He studied law in the Yale Law School, and practiced in Day- 
ton, Ohio, and afterwards in Chicago ; the profession was perhaps 
not his own choice, but accepted in deference to the wishes of 
his grandfather, after whose death in 1837 he left the law, and 
entered the Bank of Commerce in New York City, becoming the 
Secretary to the Cashier and to the President of the Bank, a post 
created for him and one which he continued to fill for forty-six 
years, until his resignation in February, 1885. While in Florida, 
during the next month after this resignation, he took a cold which 
resulted in a congestive chill, settling in the kidneys, a spot 
already affected ; his death followed on the third day after his 
seizure, March 20, in his 75th year. He was never married. 

Charles Augustus Lewis came to College in 1826, the eldest 
child of James and Harriet (Richards) Lewis, of New London, 
Conn., and returned thither after graduation. He died in the 
same city, December 13, 1883, aged about 75 years. He had five 
sons, by his wife Adelaide A., daughter of George Richards, of 
New York. 

William Norton, eldest child and only son of Andrew and 
Ruth (Chittenden) Norton, was born in Guilford, Conn., Novem- 
ber 7,1801. 

After graduating he taught school for some time in East Haven 
and Southport, Conn. He then returned to G;uilford, where he 
was a large landholder, and spent the rest of his long life upon 
his farm. He was for many years a communicant in Christ 



237 

Church (Episcopal), and interested and active in Christian work. 
He died in Guilford, May 24, 1885, in his 84th year. He married, 
Dec. 19, 18*77, Miss Mary Frisbie, of Guilford, who survives him. 

1830. 

John Montgomery Gordon was born in Virginia in 1810, 
and entered College from Fredericksburgh. After graduation he 
studied law (for part of the time in the Yale Law School), but 
never practiced. For many years he resided in Baltimore, Md., 
being president of the Union Bank in that city. Prior lo March, 
1861, when he resigned this position, his health had failed, and at 
the date named he removed to Virginia, where he lived a very 
much secluded life. His last days were overshadowed by family 
bereavement and broken health, and for a time by a clouded 
mind. His sympathies with the South in the war were intensely 
strong. He died at the home of his only surviving child, a 
daughter, in Maryland, in March, 1884. His wife, a daughter of 
Dr. Chapman, of Philadelphia, died before the war, as did his 
only son. 

1832. 

William Frazier was born at Jenning's Gap, Augusta County, 
Va., November 19, 1812, the son of James A. and Martha (Ran- 
kin) Frazier. He left Yale in August, 1830, and entered the 
University of Virginia, where after further academic and legal 
studies, he was graduated in 1834 with the degree of Bachelor of 
Law. He was enrolled with his former class here in 1879. 

In October, 1834, he was admitted to the bar in Staunton, Va., 
and settled in that city, being for a time in partnership with 
Hon. John H. Peyton. In 1842 and several later years he repre- 
sented the county in the State Legislature, and from 1861 to 1865 
was a member of the State Senate. In 1853 his professional 
practice was interrupted by his being obliged, in consequence of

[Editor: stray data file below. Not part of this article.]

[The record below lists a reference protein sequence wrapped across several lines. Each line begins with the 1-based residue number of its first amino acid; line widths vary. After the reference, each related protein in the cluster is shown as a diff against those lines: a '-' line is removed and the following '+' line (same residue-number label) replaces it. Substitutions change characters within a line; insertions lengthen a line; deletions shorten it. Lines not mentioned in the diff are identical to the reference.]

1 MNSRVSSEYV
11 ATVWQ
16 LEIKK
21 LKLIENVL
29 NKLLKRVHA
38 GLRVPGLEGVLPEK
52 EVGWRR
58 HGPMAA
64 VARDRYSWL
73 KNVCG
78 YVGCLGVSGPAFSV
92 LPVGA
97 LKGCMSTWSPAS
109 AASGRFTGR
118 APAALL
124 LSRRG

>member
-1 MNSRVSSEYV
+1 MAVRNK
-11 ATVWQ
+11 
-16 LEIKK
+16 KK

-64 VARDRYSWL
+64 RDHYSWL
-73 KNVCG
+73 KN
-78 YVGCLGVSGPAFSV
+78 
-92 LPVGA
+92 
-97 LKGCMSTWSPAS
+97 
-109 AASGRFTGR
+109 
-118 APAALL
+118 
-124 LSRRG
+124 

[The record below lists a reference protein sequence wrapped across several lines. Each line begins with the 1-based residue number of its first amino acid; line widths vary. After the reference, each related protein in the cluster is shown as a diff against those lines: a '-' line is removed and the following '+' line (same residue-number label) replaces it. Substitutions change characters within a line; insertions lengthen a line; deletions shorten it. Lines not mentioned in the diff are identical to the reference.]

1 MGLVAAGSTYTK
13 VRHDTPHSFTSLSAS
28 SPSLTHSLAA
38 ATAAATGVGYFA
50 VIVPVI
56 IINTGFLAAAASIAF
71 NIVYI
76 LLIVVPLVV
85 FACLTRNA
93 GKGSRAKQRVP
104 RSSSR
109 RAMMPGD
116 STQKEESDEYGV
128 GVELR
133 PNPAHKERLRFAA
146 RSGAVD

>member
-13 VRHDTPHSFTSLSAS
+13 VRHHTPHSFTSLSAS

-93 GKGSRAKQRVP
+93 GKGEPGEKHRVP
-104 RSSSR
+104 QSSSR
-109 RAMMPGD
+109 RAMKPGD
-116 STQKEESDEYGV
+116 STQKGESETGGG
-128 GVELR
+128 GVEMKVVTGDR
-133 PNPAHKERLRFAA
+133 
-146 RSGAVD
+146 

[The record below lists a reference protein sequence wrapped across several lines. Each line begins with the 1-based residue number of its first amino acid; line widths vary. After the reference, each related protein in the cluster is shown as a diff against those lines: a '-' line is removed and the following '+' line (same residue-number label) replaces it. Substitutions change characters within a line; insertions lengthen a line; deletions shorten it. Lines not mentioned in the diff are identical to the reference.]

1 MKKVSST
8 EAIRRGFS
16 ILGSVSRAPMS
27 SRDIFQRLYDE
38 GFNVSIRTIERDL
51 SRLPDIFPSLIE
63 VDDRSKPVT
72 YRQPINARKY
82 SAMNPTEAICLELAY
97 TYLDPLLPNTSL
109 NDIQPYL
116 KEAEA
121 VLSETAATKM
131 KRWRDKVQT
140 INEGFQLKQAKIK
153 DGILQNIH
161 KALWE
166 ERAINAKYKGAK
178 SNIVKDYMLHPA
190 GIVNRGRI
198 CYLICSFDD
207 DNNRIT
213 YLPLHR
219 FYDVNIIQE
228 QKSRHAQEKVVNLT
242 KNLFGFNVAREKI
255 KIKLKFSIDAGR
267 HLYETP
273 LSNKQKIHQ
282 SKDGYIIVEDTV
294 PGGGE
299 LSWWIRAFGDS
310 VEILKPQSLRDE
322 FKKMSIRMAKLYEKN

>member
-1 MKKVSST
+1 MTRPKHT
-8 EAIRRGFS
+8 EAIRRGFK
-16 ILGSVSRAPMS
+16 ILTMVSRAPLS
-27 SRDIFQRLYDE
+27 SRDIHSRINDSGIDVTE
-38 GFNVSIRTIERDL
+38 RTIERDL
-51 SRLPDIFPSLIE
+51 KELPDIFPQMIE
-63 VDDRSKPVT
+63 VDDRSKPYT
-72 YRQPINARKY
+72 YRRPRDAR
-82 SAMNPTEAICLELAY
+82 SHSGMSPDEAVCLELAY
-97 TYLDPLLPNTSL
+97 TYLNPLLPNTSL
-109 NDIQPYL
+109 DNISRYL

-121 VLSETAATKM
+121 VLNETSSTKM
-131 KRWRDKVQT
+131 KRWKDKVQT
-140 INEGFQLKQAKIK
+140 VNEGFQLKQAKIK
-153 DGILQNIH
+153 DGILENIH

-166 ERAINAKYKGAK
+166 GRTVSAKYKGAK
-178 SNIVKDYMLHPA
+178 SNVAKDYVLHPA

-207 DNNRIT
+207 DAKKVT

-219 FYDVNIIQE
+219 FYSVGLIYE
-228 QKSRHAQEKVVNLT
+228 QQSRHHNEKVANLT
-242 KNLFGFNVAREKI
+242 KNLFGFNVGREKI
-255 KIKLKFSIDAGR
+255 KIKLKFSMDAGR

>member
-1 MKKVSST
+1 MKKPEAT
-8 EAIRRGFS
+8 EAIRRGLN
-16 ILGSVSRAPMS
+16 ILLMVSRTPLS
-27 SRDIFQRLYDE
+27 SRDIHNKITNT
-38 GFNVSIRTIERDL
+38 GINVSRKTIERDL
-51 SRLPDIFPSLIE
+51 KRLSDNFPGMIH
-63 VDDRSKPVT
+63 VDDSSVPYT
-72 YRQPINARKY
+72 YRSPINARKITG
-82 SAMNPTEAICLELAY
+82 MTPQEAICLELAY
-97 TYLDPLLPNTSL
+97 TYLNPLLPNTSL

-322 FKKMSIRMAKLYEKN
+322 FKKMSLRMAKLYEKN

the death of a brother, to assume the charge of the extensive 
health resort at Rockbridge Alum Springs, which absorbed most 
of his time and energies until 1869. He then returned to 
Staunton, and there spent the rest of his life, except from 1871 to 
1876, when he had charge of the Capon Springs House, West 
Va. He died in Staunton, June 7, 1885, in his 73d year. 

He married, November 17, 1847, Miss Sue M., daughter of 
James A. Lewis, of Charleston, (West) Virginia, who survives 
him with nine of their eleven children. 



238 

Cortland Lucas Latimer was born in Waterford, New Lon- 
don County, Conn., February 8, 1810, the son of Pickett and 
Eunice (Douglass) Latimer. He was obliged to leave College in 
1830, and was graduated at Rutgers College, N. J., in 1832, being 
also enrolled with his class here by vote of the corporation in 
1879. 

He read law in Norwalk, O., with Judge Ebenezer Lane, and 
for nearly thirty years practiced his profession in that place ; he 
was also while there a prominent officer and worker in the Pres- 
byterian church, and his attachment to that body continued till 
his death. In 1862 he removed to Cleveland, O., and for the rest 
of his life resided there, acting as the agent and attorney of Mr. 
Joseph Perkins and Mr. J. B. Perkins in the management of their 
large estates, and highly respected for his sterling integrity. 

He died at his home in Cleveland, May 20, 1885, in his 76th 
year, after three weeks' illness, from erysipelas. 

He married, July 7, 1834, Charlotte, eldest daughter of the 
Rev. Dr. Abel McEwen (Y. C. 1804), of New London, Conn., who 
died December 1, 1870. Four sons and a daughter died in infancy ; 
and an only son (Y. C. 1874) survives. 

Charles Tracy, the second son of William G. and Rachel 
(Huntington) Tracy, of Whitestown, Oneida County, N. Y., was 
born in Whitestown, February 17, 1810. 

He was admitted as an attorney-at-law in 1835, and spent his 
earlier professional life in Utica, N. Y. In 1849 he removed to 
New York City, and continued in active practice until his death. 
With great capacity and ability for work, he early achieved a